Finally the herbs come around
Daniel Thwaites, Contributor
Current ganja laws criminalise huge numbers of youths, and commit another large chunk of the populace to a daily outlaw existence by the time they light up after morning tea. It has to change. Tiad fi lick weed inna bush; tiad fi lick pipe inna gully.
Thankfully, there seems to be bipartisan consensus that things must change. Senator Tom Tavares-Finson and Justice Minister Mark Golding have both been making very sensible sounds. Delroy Chuck was steering in the right direction when he was at the helm. It's just common sense. Particularly in Jamaica, these laws against what is religious practice for some, folk tradition for the many, and cheap joyride for the bored middle class have failed utterly.
Decriminalisation, which would involve a fine if ganja is found on someone, is just a start. Ultimately, legalisation of small amounts, and regulation of its sale, should be the goal. Isn't the Government looking for more tax revenue? Aren't we anxious to increase the tourist traffic? Then legalise and tax blunts, while restricting and policing its trade and use in public. Educate about its dangers. Don't criminalise a whole country.
It's actually astonishing and annoying how strongly branded 'Jamaica' is for weed, and many Americans hear the name and reflexively ask about it. So that's when I wheel out my bush-doctor psychology to counterattack for the annoyance, and to raise business. I say to them in utter seriousness: "Do NOT go to Jamaica and smoke marijuana. It is SO strong it will blow your brains, probably make you psychotic, and there's a good chance you will NEVER recover and get back to normal."
Naturally, most people want to depart for Montego Bay immediately. In fact, that's how I learnt how amazing this 4G telephone technology really is. One young attorney was able to book a flight within minutes of my warning.
In fact, I think criminalisation has been counterproductive in another way as well. It's perversely helped to make weed sexier. Illegality can sometimes misfire and give something an undeserved allure, particularly where there's culture-wide 'oppositional defiant disorder'.
This is how the Scottish Highland kilt came to such prominence. An Englishman named Thomas Rawlinson invented the kilt, that symbol of Scottish identity, around 1727 as an outfit for iron factory workers. However, after the 1745 Jacobite Rebellion, George II outlawed kilts with the Dress Act, mistakenly identifying them as revolutionary kit. The ban lasted less than 40 years, but in that time kilts became wildly popular, and have since been part of Scottish identity. Why? Because they were illegal, and, therefore, a perfect way to annoy the authorities.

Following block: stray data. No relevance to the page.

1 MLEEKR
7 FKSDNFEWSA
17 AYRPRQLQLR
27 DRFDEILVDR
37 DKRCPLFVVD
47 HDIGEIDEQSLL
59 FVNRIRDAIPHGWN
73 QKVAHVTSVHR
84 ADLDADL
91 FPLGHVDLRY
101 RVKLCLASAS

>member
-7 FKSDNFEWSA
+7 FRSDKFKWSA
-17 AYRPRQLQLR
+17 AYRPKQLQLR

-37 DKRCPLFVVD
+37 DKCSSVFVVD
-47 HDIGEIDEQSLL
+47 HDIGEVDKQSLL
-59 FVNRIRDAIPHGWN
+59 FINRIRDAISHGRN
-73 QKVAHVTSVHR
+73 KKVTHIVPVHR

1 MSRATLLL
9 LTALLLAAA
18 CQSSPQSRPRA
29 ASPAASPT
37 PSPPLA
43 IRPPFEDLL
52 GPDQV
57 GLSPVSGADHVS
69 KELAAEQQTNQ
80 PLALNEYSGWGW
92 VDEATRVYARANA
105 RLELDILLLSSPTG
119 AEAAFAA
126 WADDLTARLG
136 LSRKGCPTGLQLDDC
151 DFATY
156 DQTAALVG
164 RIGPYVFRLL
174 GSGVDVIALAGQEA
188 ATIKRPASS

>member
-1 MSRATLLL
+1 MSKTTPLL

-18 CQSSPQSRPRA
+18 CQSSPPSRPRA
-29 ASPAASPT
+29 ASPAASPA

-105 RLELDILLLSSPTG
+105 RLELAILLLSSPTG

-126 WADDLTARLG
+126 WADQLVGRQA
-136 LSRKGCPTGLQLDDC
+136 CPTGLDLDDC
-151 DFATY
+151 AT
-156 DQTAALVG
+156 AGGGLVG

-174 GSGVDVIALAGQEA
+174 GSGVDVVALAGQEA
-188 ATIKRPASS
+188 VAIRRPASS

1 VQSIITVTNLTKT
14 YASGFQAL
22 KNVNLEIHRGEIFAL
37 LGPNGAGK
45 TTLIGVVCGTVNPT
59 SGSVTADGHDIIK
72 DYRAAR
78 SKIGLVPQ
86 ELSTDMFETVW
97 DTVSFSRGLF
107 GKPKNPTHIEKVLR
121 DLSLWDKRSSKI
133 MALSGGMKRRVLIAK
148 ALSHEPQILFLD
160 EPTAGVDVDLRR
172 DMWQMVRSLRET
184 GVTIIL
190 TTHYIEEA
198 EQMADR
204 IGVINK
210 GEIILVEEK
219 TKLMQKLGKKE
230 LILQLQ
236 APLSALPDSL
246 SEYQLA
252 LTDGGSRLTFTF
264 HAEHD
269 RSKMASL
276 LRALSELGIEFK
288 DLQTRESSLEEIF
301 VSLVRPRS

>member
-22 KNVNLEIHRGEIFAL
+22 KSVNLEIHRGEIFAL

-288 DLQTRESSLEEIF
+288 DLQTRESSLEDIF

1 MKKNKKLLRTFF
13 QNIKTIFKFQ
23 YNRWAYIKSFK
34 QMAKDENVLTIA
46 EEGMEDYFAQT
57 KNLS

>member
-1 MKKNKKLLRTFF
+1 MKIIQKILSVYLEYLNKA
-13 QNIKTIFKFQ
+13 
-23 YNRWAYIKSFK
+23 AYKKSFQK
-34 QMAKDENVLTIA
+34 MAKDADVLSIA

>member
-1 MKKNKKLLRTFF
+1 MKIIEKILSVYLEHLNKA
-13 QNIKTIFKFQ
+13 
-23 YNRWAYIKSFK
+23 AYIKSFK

CORROSIVE IMPACT OF DRUG LAWS
There's also the corrosive impact of drug laws on the relationship between police and civilians. The law basically gives the State a ticket to open every bag and purse, search every pocket, stop every car, and invade every home in the island.
This is probably a good time to mention that I don't blaze the high grade, and I don't have any plans to start. I've never seen anything positive come from it among friends who do, plus I reckon that my grip on reality is already tenuous enough. In fact, years ago I had a traumatic experience in London. I happened by a 'Legalise Marijuana' sit-in around Trafalgar Square and briefly joined the crowd of rusty-looking vagrant types blocking progress to the National Gallery and sending plumes of ganja smoke into the air. Imagine seeing Caravaggio's 'Supper at Emmaus' while buzzed? You end up screaming: "Watch out for Judas!" Then the guards come. Then you let them know (in no uncertain terms!) that you're just trying to save Jesus. It's embarrassing.
I don't want any part of that. My feeling is that ganja should be controlled, like alcohol. Of course, I'm aware that weed has many who preach on its behalf, and it does have great proselytisers of its positive properties. One hears that it 'settles the nerves', etc. Good luck with all that. Please settle your nerves away from my nerves for the time being. Weed smoking as some sort of lifestyle commitment strikes me as a bad choice.
I recall a fellow student from back in high school who had never done a lick of preparation for our CXC history exam. So he settled on a stone behind the St George's upper-forms bathroom with a massive spliff roughly an hour before test time. I think he got an 'unmarked' for spelling his name wrong.
But I also remember that my granny would buy a bottle of white rum, stuff stalks of the bud into it, and then, well, I was never sure what she used it for. Maybe rubbing, maybe drinking, maybe both. At least on one occasion she blithely flew to Brooklyn with a bottle. This was her medicine. I probably shouldn't have told you that, but really, she is safely in the bosom of Father Abraham and beyond the reach of mankind's law. She wasn't bothering a soul, and it's ridiculous that anyone would criminalise her.
There's another thing. Suppose one day after living on the straight and narrow I want to retire to my little cottage and burn some trees? The Government presumes to tell me that I cannot groom a stalk of sensimilla in my backyard. Like the vast majority of my countrymen, I simply do not accept that the State has any right to tell me that. On my property, in my house, burning my own bush, with my own fire? Why should the State be so anxious to protect me from myself? No! Maybe Government needs to smoke the herb and get a humble thought. Babylon couldn't stop dis one.
Daniel Thwaites is a partner of Thwaites, Lundgren & D'Arcy in Westchester and Bronx counties in New York. Email feedback to firstname.lastname@example.org.